One family is weathering three tragedies due to coronavirus in a matter of days.
On Wednesday, 73-year-old Grace Fusco died after catching COVID-19, according to The New York Times. Grace was the matriarch of a big New Jersey family — she had 11 kids and 27 grandkids — and her death came hours after her son Carmine Fusco and days after her daughter Rita Jackson both died, both testing positive for the coronavirus.
A relative told the outlet that four more of Grace’s children are currently hospitalized with coronavirus, and about 20 other family members are quarantined in their homes.
“If they’re not on a respirator, they’re quarantined. It is so pitiful,” a representative for the family told the Times. “They can’t even mourn the way you would.”
For the Fusco family, the virus is believed to have originated at a dinner gathering that was attended by someone who had contact with a man infected with COVID-19, said Judith M. Persichilli, state health commissioner, according to the Times.
“I cannot emphasize enough how important it is to take personal responsibility and to avoid even small gatherings,” said Persichilli.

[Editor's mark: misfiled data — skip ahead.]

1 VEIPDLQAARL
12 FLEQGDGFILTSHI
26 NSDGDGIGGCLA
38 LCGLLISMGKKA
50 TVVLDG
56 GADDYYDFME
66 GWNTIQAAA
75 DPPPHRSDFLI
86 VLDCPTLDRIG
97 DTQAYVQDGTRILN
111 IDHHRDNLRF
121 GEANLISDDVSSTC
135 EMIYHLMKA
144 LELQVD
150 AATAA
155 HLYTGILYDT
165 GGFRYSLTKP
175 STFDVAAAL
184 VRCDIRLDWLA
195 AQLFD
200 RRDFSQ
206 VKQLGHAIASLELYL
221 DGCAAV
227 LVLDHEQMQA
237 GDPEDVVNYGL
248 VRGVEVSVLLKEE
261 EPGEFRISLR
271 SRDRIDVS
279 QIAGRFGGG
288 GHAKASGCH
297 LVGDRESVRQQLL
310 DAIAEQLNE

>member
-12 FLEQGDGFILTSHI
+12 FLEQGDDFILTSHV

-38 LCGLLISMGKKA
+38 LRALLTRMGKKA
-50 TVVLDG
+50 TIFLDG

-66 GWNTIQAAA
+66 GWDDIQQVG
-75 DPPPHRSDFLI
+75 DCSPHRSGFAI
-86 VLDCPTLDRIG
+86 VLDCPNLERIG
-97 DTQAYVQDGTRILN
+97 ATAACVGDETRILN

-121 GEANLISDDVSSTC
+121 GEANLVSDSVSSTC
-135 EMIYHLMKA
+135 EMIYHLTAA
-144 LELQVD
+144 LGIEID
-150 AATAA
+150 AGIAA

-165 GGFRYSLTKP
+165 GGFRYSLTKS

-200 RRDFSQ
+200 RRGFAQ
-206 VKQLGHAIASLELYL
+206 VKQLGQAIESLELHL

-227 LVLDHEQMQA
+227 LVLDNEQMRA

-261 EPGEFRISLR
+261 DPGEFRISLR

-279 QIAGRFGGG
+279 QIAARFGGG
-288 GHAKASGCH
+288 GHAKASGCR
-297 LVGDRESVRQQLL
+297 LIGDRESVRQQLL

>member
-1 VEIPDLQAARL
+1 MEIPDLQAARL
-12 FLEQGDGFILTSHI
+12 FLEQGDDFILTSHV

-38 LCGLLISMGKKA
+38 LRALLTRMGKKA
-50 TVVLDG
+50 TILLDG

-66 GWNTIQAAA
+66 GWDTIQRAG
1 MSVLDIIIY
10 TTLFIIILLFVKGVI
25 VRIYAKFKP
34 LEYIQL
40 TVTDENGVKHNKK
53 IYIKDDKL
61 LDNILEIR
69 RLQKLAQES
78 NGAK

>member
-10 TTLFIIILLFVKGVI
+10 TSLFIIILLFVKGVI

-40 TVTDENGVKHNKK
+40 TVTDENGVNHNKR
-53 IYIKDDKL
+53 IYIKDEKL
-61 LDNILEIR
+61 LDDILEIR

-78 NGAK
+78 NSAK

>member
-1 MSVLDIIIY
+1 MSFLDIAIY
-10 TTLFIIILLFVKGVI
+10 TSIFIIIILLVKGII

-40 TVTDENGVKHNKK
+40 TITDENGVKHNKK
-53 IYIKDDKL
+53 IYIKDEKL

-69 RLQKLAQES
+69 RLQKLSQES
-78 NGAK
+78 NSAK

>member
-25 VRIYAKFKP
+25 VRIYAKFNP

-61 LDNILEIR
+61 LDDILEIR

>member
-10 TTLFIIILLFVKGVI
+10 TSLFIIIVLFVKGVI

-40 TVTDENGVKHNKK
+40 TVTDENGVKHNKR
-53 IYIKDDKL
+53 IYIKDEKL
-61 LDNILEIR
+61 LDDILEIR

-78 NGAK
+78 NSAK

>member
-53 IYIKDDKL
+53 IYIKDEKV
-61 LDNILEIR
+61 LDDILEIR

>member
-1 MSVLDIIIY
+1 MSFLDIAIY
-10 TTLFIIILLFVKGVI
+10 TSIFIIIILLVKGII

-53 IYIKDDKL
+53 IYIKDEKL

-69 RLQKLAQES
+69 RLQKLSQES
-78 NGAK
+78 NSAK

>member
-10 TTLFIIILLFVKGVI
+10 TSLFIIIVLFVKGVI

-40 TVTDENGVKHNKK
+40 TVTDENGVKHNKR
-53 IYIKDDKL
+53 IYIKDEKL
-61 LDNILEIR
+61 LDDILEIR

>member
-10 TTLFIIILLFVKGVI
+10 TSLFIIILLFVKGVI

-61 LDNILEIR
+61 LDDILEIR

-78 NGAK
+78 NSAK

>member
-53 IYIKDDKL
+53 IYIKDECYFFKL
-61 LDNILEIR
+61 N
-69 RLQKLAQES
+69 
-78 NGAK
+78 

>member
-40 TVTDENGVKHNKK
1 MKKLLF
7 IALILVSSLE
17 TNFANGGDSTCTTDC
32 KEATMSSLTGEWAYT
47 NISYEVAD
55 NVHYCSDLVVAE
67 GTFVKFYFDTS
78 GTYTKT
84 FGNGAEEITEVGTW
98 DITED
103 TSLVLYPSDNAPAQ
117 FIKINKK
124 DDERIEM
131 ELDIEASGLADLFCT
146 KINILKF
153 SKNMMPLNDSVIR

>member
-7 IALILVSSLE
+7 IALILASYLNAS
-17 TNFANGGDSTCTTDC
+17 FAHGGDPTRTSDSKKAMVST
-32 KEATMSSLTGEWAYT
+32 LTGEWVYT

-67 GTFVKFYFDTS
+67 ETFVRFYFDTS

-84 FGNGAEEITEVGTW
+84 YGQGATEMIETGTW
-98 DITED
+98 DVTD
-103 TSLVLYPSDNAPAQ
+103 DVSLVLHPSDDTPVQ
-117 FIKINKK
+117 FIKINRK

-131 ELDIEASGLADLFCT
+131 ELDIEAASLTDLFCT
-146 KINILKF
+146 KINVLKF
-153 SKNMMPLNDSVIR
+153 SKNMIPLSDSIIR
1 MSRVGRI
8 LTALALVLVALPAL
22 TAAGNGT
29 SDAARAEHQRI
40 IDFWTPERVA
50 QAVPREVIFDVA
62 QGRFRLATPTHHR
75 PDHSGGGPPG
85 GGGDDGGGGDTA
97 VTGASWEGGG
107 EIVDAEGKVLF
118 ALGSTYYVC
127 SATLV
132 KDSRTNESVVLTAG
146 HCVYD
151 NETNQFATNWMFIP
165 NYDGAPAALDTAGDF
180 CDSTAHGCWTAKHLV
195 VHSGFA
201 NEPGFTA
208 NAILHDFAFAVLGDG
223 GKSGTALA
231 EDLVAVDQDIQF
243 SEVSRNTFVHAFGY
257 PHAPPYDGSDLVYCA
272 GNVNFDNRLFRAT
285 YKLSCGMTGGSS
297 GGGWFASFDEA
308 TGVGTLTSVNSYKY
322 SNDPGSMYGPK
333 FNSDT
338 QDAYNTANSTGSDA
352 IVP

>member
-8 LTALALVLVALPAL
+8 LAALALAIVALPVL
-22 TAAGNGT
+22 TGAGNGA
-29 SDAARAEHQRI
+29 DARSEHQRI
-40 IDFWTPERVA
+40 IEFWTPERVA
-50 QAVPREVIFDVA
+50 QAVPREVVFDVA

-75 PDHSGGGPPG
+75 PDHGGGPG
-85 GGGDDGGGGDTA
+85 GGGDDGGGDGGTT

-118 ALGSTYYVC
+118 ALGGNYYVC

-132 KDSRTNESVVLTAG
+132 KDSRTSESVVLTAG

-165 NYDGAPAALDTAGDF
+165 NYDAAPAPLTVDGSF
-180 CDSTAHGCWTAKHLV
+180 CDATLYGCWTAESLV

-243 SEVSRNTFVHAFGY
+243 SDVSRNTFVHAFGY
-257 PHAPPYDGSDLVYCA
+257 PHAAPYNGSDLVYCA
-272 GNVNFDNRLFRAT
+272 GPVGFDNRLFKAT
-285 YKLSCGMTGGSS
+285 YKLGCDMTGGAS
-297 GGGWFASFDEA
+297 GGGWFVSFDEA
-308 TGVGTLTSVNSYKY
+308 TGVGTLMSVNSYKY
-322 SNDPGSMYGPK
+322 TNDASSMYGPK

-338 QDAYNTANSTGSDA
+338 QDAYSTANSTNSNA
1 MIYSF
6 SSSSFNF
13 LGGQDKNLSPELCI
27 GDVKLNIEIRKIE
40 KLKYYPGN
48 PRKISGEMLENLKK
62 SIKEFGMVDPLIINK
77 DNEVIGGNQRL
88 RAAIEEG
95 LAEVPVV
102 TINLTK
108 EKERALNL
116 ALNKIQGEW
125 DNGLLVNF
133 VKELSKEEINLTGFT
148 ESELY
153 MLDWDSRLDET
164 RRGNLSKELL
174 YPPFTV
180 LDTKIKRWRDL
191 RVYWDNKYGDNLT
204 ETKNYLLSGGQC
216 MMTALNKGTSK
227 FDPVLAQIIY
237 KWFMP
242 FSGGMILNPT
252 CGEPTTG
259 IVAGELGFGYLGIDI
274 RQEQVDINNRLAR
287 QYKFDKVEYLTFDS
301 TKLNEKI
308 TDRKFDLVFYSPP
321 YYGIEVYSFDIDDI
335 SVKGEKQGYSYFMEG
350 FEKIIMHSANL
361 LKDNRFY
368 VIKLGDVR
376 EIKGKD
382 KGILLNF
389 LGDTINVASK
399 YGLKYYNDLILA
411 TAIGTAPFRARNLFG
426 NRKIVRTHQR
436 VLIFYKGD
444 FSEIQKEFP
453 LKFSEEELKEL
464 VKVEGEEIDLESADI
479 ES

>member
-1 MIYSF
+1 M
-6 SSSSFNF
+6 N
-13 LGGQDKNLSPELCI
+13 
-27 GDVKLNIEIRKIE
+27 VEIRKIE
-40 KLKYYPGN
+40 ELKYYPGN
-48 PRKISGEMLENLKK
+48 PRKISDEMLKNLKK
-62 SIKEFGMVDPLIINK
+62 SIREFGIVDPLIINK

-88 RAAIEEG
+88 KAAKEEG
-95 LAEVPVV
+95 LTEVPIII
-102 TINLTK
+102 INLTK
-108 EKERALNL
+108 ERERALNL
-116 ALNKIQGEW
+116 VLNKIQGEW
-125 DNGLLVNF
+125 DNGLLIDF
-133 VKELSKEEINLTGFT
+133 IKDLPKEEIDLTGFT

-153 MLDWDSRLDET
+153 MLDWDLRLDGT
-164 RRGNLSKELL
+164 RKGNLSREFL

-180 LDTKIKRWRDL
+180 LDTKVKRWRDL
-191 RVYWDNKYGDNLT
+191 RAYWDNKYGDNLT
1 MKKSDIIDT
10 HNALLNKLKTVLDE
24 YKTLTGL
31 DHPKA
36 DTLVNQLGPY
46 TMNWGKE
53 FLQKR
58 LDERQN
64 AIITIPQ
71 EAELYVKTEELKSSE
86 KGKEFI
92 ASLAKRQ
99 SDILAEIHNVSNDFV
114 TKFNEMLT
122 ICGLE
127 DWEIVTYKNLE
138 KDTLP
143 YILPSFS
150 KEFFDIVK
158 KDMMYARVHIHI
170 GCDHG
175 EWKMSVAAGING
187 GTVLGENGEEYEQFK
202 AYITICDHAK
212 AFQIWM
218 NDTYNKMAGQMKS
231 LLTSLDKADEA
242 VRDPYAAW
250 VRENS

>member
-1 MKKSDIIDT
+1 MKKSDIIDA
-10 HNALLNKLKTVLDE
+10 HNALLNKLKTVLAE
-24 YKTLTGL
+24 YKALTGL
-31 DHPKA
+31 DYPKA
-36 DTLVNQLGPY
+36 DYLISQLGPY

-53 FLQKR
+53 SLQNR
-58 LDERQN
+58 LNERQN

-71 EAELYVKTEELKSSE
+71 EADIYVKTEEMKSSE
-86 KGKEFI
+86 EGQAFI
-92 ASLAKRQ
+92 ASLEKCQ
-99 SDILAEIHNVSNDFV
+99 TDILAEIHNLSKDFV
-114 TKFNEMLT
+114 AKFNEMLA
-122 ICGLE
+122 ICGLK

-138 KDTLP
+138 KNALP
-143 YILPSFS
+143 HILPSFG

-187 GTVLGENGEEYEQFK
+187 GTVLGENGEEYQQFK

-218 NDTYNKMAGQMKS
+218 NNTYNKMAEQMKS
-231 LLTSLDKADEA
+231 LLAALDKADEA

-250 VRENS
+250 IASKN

Nationwide, there have been 8,317 confirmed cases of COVID-19, with 147 deaths, as of March 19, according to a Times database. In New Jersey, there have been 427 cases and five deaths.
The church that Rita, 55, attended in Freehold, New Jersey, shared the news with its members over the weekend, asking that everyone take precautions and mourn her loss.
“I ask that every member of the parish please remember the Fusco-Jackson family in their prayers as they deal with the loss of Rita and for all who have been impacted by COVID-19 here in the parish and throughout the nation,” wrote the church on Facebook.
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As more families grapple with the coronavirus pandemic, the virus continues to interrupt everyday lives.
Medical historian Dr. Howard Markel, a professor at the now-closed University of Michigan, told PEOPLE it’s important for everyone to stay united throughout the situation.
“As serious as this coronavirus is, we’re going to come out on the other end, and my hope is we’ll come out stronger and more cognizant that we live in a global village of emerging infectious diseases,” he said. “It’s not an issue of if, it’s an issue of when.”
As information about the coronavirus pandemic rapidly changes, PEOPLE is committed to providing the most recent data in our coverage. Some of the information in this story may have changed after publication. For the latest on COVID-19, readers are encouraged to use online resources from CDC, WHO, and local public health departments and visit our coronavirus hub.
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